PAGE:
The feral look left Stalin’s eyes. The beast had been sated, tamed at least for a while. “Now, Marshal Zhukov, do you understand the situation with oil?”

“What I understand is that there will be very little more oil for the foreseeable future. How long are we talking about? Weeks? Months?”

Molotov spoke. “Perhaps much longer. I spoke with the minister of the interior, and it is his early estimate that there will be little more than a trickle for about three to six months.”

Zhukov nodded. With his intimate knowledge of Soviet efficiency, he knew that the actual length of time would probably be at least a year before any new oil appeared. He also knew that the Germans had been fairly successful in the expensive task of transforming coal into oil. Sadly, these facilities had been destroyed a long time ago and were doubtless in worse shape than those in the Caucasus. Another source, Lend-Lease from America, was obviously severed. The Allies had provided the Soviet Union with more than three million tons of oil, primarily by truck and pipeline, from the Middle East. Worse, the Americans had been a primary source of gasoline and aviation fuel, which the Soviets made poorly even when they had the resources.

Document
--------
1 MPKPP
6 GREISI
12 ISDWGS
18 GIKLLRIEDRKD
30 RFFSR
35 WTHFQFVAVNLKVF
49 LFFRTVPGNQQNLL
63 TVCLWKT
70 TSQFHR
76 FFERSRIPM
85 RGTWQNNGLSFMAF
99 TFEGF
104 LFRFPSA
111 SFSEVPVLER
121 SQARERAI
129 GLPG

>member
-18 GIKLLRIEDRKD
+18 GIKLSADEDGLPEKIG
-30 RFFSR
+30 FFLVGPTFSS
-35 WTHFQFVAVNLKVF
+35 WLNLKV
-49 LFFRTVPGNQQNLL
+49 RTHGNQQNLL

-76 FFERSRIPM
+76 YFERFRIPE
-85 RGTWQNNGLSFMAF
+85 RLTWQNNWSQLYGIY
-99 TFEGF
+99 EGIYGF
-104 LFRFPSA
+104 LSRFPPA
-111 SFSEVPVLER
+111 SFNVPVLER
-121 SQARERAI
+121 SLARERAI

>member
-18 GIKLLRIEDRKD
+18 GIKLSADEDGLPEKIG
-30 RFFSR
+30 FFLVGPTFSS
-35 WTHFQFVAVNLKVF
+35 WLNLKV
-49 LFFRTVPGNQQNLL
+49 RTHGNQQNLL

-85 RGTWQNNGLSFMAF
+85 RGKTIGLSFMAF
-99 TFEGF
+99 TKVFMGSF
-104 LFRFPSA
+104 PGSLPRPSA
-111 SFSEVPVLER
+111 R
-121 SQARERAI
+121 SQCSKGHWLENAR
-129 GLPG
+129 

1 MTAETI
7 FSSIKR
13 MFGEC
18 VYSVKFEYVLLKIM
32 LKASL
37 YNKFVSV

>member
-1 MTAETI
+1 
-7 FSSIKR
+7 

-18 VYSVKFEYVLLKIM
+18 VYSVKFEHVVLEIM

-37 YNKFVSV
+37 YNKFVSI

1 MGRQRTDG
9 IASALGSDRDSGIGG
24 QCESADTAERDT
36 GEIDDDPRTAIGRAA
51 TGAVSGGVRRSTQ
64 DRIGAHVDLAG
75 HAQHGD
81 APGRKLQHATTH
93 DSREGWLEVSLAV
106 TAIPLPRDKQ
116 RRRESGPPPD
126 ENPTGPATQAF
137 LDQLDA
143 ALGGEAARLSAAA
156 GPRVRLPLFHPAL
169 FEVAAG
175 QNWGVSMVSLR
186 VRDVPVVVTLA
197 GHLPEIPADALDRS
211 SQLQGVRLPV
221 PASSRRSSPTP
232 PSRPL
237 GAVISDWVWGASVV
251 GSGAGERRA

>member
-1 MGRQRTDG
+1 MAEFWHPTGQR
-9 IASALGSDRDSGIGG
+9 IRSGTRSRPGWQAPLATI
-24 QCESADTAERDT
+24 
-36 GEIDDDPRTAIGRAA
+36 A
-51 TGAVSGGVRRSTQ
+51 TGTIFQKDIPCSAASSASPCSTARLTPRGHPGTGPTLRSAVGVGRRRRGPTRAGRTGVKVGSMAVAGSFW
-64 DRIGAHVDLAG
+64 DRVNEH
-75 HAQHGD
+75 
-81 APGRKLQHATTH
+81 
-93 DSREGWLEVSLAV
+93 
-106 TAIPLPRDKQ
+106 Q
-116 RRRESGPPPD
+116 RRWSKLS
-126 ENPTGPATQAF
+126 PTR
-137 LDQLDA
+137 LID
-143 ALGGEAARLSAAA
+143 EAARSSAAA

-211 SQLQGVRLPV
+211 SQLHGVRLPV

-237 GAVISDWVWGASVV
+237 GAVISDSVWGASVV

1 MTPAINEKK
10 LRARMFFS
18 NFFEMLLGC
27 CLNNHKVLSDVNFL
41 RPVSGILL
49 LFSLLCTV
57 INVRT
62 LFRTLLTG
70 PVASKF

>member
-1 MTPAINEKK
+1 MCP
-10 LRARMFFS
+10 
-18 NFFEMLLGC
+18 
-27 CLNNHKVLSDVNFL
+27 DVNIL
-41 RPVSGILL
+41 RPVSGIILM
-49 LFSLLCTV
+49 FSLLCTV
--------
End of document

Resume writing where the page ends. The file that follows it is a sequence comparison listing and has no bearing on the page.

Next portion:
When the war started, the USSR produced 10 percent of the world’s oil, virtually all of it from the now ruined Caucasus fields. The United States, on the other hand, produced more than two thirds of the world’s oil. The Soviet Union would run dry in a very short while and the United States would continue to be flush in petroleum.

Zhukov remained impassive. “It will make sustained operations very difficult, perhaps impossible. We must begin hoarding and rationing immediately and at all levels.”

“It is being done,” said Beria. Further reductions in oil for the civilian population meant a reduction of what was already almost nothing. “We are somewhat fortunate that our trains run on coal, and we have plenty of that. Most of our factories are also coal-heated, as are our homes, so there will be little reduction in production or transportation as a result of this disaster.”

BOOK: Red Inferno: 1945
6.76Mb size Format: txt, pdf, ePub